Thursday, April 1, 2010


At Smitty’s BBQ in Conway, they serve more than a mean pulled-pork sandwich.

It’s a weekly meeting place for the Faulkner County TEA Party, who on this particular Wednesday boast approximately 50 like-minded conservative activists not satisfied with the direction of the country.

David Crow is the defacto leader of the Faulkner County TEA Party this week. Crow, a well-dressed, articulate businessman, does not see his group’s efforts to engage in the political process as a short-term fad.

“I think I’m going to die fighting this fight,” Crowe tells the audience.

What’s he’s fighting?

A Washington, D.C. agenda – led by Democrats on some issues and Republicans on others - that has resulted in an expansion of government’s role in the health care system, rising national debt and nearly 10 years of deficit spending.

They are also hell-bent on holding local Conway and Faulkner County officials accountable by attending city council and quorum court meetings to object to what they consider wasteful government spending. Once a month, they hold education forums at the local library to teach interested citizens about constitutional law.

Elizabeth Sotallaro, is the web master for the group’s web site. Unlike what is sometimes portrayed in the media, she’s not a rebel-rousing, gun-toting angry conservative pining for the days of Ward and June Cleaver. She understands the modern times and simply wants a government that can live within its means.

“We’re not anti-government,” she contends. “We’re anti- ‘Big Government’.”

The crowd is a collection of retirees, businesspeople, blue-collar workers, housewives – even a 30-something preacher who rides a motorcycle.

At this week’s event, GOP Senate hopeful Cong. John Boozman is speaking. His record has come under fire from some TEA Party conservatives unimpressed with his decade-long ties to the nation’s capital.

Boozman works the crowd with ease perhaps hoping to diffuse his record of voting for deficit budgets during the Bush years, his millions of dollars in earmark requests, and his vote for the bank bailout (TARP - Troubled Asset Relief Program) in the fall of 2008.

He speaks as if he’s a D.C. outsider despite nearly nine years as the Congressman in Arkansas’ 3rd District.

“What Washington doesn’t realize – Obama and that bunch…” his message begins.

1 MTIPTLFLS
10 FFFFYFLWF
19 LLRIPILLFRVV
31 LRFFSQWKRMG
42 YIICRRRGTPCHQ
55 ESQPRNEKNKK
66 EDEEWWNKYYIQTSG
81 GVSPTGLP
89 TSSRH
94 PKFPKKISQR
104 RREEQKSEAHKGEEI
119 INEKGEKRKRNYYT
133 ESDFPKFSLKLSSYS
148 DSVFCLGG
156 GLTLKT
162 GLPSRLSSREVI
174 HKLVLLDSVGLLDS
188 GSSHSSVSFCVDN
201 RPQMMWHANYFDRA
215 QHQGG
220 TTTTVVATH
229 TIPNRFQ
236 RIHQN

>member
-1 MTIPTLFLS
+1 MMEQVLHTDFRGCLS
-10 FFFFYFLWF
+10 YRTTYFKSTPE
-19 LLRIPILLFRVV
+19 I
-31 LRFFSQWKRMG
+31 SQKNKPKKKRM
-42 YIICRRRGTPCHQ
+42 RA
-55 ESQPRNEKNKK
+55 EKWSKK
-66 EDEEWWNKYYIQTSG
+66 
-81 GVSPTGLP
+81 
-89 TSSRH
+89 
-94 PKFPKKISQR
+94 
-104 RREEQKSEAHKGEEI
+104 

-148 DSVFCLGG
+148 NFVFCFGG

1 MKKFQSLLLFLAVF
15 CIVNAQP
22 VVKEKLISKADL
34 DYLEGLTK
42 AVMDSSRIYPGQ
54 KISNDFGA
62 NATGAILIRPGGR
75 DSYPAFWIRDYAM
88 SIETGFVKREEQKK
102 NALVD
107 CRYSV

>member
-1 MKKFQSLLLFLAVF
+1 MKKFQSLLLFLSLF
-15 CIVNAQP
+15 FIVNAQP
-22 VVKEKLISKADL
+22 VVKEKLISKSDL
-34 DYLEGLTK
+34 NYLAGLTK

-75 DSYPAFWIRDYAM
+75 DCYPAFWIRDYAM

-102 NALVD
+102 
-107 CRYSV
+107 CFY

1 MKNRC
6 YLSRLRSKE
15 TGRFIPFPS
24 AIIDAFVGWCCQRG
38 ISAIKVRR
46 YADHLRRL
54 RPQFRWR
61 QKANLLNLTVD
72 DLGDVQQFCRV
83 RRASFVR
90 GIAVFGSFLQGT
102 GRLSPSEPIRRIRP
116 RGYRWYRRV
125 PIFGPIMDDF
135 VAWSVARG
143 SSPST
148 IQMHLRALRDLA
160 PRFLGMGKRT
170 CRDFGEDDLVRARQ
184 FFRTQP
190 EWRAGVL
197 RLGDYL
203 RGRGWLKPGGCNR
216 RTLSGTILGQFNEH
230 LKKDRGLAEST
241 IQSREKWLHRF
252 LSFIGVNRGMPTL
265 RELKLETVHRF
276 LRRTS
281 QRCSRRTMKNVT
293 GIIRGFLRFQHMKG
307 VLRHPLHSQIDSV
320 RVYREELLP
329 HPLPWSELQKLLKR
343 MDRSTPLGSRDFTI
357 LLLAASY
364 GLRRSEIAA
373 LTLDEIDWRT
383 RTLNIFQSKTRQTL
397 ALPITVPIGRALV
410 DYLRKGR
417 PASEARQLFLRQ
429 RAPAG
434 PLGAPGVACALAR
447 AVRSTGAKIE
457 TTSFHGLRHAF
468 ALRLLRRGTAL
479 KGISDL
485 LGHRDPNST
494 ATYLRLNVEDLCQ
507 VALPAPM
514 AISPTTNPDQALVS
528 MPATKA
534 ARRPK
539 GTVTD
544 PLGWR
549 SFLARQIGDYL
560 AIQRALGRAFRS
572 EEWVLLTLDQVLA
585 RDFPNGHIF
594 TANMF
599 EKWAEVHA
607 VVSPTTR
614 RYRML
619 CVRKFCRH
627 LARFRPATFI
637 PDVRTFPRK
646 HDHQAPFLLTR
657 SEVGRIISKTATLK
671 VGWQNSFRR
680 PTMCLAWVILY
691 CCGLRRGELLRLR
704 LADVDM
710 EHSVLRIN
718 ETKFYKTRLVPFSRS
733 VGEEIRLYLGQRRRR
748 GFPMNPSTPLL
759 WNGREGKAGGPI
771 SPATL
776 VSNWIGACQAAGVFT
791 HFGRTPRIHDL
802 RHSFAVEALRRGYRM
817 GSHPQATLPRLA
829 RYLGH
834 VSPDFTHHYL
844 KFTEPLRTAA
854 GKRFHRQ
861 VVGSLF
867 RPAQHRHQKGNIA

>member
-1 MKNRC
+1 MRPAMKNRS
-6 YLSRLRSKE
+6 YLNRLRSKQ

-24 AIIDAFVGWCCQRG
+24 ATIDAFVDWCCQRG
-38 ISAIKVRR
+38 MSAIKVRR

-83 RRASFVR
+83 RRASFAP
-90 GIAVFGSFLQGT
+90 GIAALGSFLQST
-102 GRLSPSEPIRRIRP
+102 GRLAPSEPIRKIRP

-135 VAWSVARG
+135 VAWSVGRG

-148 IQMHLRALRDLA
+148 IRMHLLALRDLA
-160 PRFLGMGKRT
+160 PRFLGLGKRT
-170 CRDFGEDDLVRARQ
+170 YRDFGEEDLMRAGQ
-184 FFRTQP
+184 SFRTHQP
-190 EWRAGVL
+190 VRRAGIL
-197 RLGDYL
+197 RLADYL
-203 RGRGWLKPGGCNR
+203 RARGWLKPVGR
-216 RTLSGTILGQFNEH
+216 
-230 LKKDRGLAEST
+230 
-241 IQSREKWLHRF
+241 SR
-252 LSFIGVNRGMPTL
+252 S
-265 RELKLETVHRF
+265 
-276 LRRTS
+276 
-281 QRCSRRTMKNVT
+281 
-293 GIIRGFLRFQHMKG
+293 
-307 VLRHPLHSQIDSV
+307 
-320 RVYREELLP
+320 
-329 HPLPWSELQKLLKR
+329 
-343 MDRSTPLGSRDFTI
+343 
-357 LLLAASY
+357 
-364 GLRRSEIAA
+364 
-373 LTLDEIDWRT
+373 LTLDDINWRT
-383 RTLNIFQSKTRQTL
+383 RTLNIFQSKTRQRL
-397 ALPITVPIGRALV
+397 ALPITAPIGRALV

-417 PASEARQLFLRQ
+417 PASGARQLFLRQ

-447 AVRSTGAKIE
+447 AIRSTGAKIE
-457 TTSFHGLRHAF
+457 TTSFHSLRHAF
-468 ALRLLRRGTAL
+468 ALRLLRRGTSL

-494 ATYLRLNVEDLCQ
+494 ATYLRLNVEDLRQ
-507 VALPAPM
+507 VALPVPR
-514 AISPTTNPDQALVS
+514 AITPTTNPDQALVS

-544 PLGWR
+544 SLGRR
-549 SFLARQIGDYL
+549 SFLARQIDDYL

He rattles off a litany of Obama agenda items that he’s opposed: health care reform, auto industry bailouts, and the stimulus package, to name a few.

Interestingly, the subjects that have drawn fierce criticism from TEA Party activists – earmarks, deficits and bank bailouts - never arise until late in a Q-&-A session, despite Boozman speaking in challenger Gilbert Baker’s backyard of Conway.

GOP primary opponent Curtis Coleman is in the crowd this day, too, “tweeting” thoughts like: “At the Faulkner Co. TEA Party in Conway. Looking forward to hearing J. Boozman explain his unconstitutional vote for TARP.”

Boozman deflects. He once again talks about voting against the stimulus, the bailouts of Fannie Mae and Freddie Mac, cash-for-clunkers, the current federal budget.

“What else?” he asks. A citizen interjects, “TARP!”

“I did vote for the TARP bill. What that was was loaning banks that money,” he says. “The vast majority of that has been repaid.” He noted that while none of the individual banks were too big to fail, he feared that the entire investment-banking sector was doomed to collapse without the TARP intervention.

Boozman warns the group that immigration is a likely future issue coming to Congress and he touts his opposition to amnesty not just during the Obama administration, but in the Bush years also.

“If you give 8 or 9 million people amnesty, under current law with their ability to bring in extended family, then you’re talking about probably 40 million people within 20 years,” Boozman says.

His call for establishing English as the official U.S. language brings a rousing round of applause from the audience.

Afterwards, Boozman makes himself available to this reporter and answers an essential question or two about the TEA Party and its relevance to his campaign.

He defines the movement as a group of Americans “who are tired of sitting around feeling like they’re having to take it.”

“They want to do something,” he says.

“The way I’ve voted in the past matches up very well with the conservative values that they have and also the fiscal values,” Boozman added. “The message they [Americans] are rejecting is that you can spend and borrow your way into prosperity.”